When it comes to the politics of school lunch programs, the easy part is agreeing that kids should be eating more fruits and vegetables.
The hard part? Determining what counts as a vegetable. Take, for instance, the tomato sauce on pizza. As part of new nutrition standards proposed by the U.S. Department of Agriculture, schools would need to use about one-half cup of tomato paste on pizza in order for the sauce to count as a vegetable serving.
"A slice of pizza would literally be swimming in tomato paste," says Corey Henry of the American Frozen Food Institute. The group has lobbied Congress to change the provision. "No kid at school is going to eat a piece of pizza that's just drenched in tomato paste," he adds.
And lawmakers seem to agree. The House of Representatives' agriculture appropriations bill is out today, and it looks as if the bill will prevent the new rule on tomato paste from taking effect. It's a big score for the industry.
But advocates of stricter nutrition regulations say kids are the losers if the Pizza-As-A-Vegetable rule stays.
"It's a shame that Congress seems more interested in protecting industry than in protecting children's health," wrote Margo Wootan of the Center for Science in the Public Interest in a statement today.
"This [nutrition regulation proposed by Congress] may go down as the biggest nutritional blunder since Reagan tried to declare ketchup as a vegetable," Wootan tells The Salt. "It's ridiculous to call pizza a vegetable."
But she argues that pizza should be served with a vegetable. The nutrition standards, she argues, were intended to reinforce the 2010 Dietary Guidelines that say it's important for people to eat whole fruits and vegetables.
The AFFI's Corey Henry argues that even a little tomato paste on a slice of pizza packs in a lot of the nutrients kids need.
"Tomato paste is almost unique in its ability to provide a very significant amount of critical nutrients and vitamins," says Henry. And he argues that any comparison to the 1980s ketchup-as-a-vegetable controversy is just unfair.
"Not to disparage ketchup," says Henry, but "I'm not aware that ketchup has anywhere near the same ability to deliver vitamins."
It's not just the tomato sauce standard that lawmakers are rewriting. A provision meant to limit starchy vegetables, like french fries, also has had the potato lobbyists hard at work.
The House is expected to approve the measures when it votes on the agriculture appropriations bill later this week.
MELISSA BLOCK, HOST:
Now, this question. Should pizza be considered a vegetable? That's one of the questions at the heart of a food fight between the Obama administration and Congress. The administration has written new nutrition standards meant to get more fruits and vegetables into school lunches, but NPR's Allison Aubrey reports that lawmakers are set to give pizza the nutritional benefit of the doubt.
ALLISON AUBREY, BYLINE: What counts as a vegetable in the school cafeteria may sound like a pretty straightforward question, except when there's politics involved. People may remember the Regan era proposal to reclassify our most popular condiment as a vegetable. Now, it looks like Congress may change the way we think about pizza sauce.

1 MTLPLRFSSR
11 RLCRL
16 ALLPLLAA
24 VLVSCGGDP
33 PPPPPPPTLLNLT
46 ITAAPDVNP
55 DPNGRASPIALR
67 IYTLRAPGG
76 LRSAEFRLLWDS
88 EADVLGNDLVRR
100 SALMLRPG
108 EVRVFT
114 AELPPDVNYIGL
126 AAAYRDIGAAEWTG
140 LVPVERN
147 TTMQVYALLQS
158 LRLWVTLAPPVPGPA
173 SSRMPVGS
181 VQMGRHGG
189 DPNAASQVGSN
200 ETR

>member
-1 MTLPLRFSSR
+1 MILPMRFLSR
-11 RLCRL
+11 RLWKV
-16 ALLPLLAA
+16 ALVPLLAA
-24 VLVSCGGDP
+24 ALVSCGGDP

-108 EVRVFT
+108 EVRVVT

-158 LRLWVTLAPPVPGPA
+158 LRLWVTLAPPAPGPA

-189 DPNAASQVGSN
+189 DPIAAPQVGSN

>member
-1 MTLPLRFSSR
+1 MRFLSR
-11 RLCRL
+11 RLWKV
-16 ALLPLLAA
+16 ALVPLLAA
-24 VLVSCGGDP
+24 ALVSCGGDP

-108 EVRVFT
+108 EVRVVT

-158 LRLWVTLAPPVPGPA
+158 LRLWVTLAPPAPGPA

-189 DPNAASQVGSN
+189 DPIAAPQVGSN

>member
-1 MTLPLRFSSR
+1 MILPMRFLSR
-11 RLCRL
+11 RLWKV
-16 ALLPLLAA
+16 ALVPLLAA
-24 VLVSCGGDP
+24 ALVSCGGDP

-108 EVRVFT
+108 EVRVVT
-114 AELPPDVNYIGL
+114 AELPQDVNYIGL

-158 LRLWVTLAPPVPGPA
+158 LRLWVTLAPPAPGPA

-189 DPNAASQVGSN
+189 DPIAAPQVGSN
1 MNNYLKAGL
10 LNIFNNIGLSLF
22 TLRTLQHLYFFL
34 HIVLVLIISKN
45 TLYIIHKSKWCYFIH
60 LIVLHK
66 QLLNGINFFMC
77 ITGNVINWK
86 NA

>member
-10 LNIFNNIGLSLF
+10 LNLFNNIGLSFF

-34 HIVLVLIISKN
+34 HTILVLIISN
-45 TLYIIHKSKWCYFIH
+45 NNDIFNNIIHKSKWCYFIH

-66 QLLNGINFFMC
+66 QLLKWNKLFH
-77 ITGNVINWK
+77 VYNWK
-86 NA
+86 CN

MARGO WOOTAN: This may go down in nutritional history as the biggest blunder since Regan tried to declare ketchup as a vegetable.
AUBREY: Margo Wootan directs nutrition policy for the watchdog group Center for Science in the Public Interest. She says, if Congress gets its way, a slice of pizza with a bit of tomato sauce will count as a vegetable.
WOOTAN: It's ridiculous to call pizza a vegetable. It's not that a whole grain, low-fat pizza can't be a healthy entrée, but pizza should be served with a vegetable.
AUBREY: This is the whole point of new nutrition standards written by the Obama administration. Give kids more fruits and vegetables and whole grains and less salt and sugar, but some of the provisions made the food industry nervous.
For example, one said that for a slice of pizza to qualify as a vegetable serving, it had to have a half-cup of sauce on it. Corey Henry of the American Frozen Food Institute argues this would have pushed pizza right off the cafeteria menu.
COREY HENRY: A slice of pizza would literally be swimming in tomato paste. No kid at school is going to eat a piece of pizza that is just drenched in tomato paste.
AUBREY: So his group set out to convince lawmakers that the pizza they're currently making, with just two tablespoons of tomato sauce, is more than enough to make a vegetable serving.
HENRY: Tomato paste is almost unique in its ability to provide a very significant amount of critical nutrients. So, for example, pizza sauce in the form of tomato paste provides a very nutrient-rich source of vitamins A and C, potassium, fiber and the antioxidant lycopene.
AUBREY: Henry argues that any comparison to the 1980s ketchup as a vegetable controversy are just unfair.
HENRY: It's not even remotely close to that discussion. Not to disparage ketchup. I'm not aware that ketchup has the same ability to deliver vitamins to school kids.
AUBREY: It's not just the tomato sauce standard that lawmakers are rewriting. A provision meant to limit starchy vegetables, think French fries, has also had the potato lobbyists hard at work. The changes are expected to go through when the House votes on the Agriculture Appropriations Bill later this week.
Allison Aubrey, NPR News, Washington. Transcript provided by NPR, Copyright NPR.